Academic journal article Canadian Journal of Regional Science

Regional Learning between Variation and Convergence: The Concept of 'Mixed Land-Use' in Regional Spatial Planning in the Netherlands (*)

Academic journal article Canadian Journal of Regional Science

Regional Learning between Variation and Convergence: The Concept of 'Mixed Land-Use' in Regional Spatial Planning in the Netherlands (*)

Article excerpt

The regional scale has come to play an important role in the discussion on learning in capitalist societies. Advocates of concepts such as 'Learning Regions' have even suggested that the region presents a highly appropriate level for organising learning processes (Florida 1995; Morgan 1997; Storper 1997). Other authors have questioned this strong notion of 'learning regions'. Oinas and Malecki (1999) argue that regions accommodate essential processes of interactive learning, but that the appropriate label for that should be 'regional learning' rather than 'learning region'. The term 'regional learning' indicates that while important processes of learning take place at the regional level, these processes do not hint at the region as a learning entity. It also allows for the manifestation of learning processes at other spatial levels. Regions may thus be presented as just one context of learning, embedded in wider networks of exchange and learning at national and international spatial levels.

Following this line of reasoning, the present paper strongly rejects the image of regions as a 'natural' site for learning. Roughly stated, the idea of a natural learning site emerges from the popular notion that crucial phenomena like 'tacit knowledge' and 'interactive learning', through dependence on factors such as 'social-cultural embeddedness' and 'proximity', have become strongly localised (Lagendijk 2001). The idea put forward here is that regions have not become learning sites through universal forces of localisation, but that they have been constructed as learning sites, supported by practices and discourses of localisanon. The reason for this construction is essentially political, that is, borne by the interests of powerful actors in promoting learning capabilities at a regional scale. So to understand the background of regional learning, important questions, besides the usual theme of learning what, are learning for whom and why (Hudson 1999). A related question is where the learning incentives co me from. Indeed, in many cases it is not just regional actors driving regional learning agendas. Often higher-level actors, such as national or international authorities use regions as a kind of 'laboratories' to experiment with new learning configurations, for purposes pertaining at the national or international level. Regional learning, in this perspective, is not a general, pre-given necessity, but presents a good opportunity to achieve specific goals.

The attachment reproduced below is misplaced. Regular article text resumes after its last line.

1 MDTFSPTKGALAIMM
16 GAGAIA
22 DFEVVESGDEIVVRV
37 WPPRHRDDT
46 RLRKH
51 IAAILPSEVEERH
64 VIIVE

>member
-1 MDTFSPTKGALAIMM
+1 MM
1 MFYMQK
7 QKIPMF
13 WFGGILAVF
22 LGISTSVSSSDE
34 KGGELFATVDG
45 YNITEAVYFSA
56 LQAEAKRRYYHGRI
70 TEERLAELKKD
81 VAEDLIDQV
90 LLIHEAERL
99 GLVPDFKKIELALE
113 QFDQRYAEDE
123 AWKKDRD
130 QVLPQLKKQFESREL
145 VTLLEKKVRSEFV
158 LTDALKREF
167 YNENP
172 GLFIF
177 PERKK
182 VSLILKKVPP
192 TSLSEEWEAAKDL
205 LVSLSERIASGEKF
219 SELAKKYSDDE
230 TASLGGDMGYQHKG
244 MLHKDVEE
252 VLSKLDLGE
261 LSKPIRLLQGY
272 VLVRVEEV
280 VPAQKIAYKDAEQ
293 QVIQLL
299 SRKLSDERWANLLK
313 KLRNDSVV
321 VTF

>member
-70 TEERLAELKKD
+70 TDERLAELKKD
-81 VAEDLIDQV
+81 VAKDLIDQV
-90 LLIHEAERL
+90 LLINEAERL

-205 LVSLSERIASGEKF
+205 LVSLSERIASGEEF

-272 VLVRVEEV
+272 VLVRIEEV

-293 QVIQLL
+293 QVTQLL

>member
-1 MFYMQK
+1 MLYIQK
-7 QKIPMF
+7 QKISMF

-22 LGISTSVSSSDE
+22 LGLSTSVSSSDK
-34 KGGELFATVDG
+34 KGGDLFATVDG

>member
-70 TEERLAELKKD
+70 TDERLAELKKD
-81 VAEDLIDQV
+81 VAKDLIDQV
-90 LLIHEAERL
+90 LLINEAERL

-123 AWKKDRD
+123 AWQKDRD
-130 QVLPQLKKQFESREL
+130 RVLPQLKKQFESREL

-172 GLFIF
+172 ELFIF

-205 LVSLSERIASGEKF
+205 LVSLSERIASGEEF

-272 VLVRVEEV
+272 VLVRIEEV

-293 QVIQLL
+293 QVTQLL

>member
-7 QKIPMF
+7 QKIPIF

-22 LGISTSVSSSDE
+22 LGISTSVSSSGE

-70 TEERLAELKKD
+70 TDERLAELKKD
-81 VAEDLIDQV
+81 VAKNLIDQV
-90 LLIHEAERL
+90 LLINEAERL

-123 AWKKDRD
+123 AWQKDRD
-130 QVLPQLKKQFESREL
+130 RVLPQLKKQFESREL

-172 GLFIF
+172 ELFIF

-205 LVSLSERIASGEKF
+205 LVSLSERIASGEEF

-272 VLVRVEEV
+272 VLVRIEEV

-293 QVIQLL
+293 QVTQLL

An illustration of the constructed nature of regional learning is provided by the discourse on regional competitiveness. Much of the work on regional learning focuses narrowly on competitiveness and innovation. Less interest is paid to those aspects of social innovation and institutional dynamics that do not (fully) target innovation trajectories (Moulaert and Sekia 1999). Regional development is subdued largely to an 'economic finalite', cast by inescapable forces of globalisation and ever-increasing technological and industrial dynamics. On closer observation, the association of regional learning with innovation can be traced back to much less grand stories of change. Over the last decades, the position and role of regions has changed in many parts of the world because of a shift in regional policy from an orientation towards top-down redistribution to bottom-up growth-orientation. Change has also been induced by political processes of decentralisation and regionalisation (Keating 1998). This is the contex t in which much of the stories of, and interest in, regional competitiveness have emerged. For regional actors, stories of competitiveness based on regional learning matched their development ambitions, both economic and political. But also for actors at other spatial levels, national and international, images of bottom-up regional growth chimed with trends towards deregulation, decentralisation and the necessity to restrict policy intervention in national economies. …

Search by... Author
Show... All Results Primary Sources Peer-reviewed

Oops!

An unknown error has occurred. Please click the button below to reload the page. If the problem persists, please try again in a little while.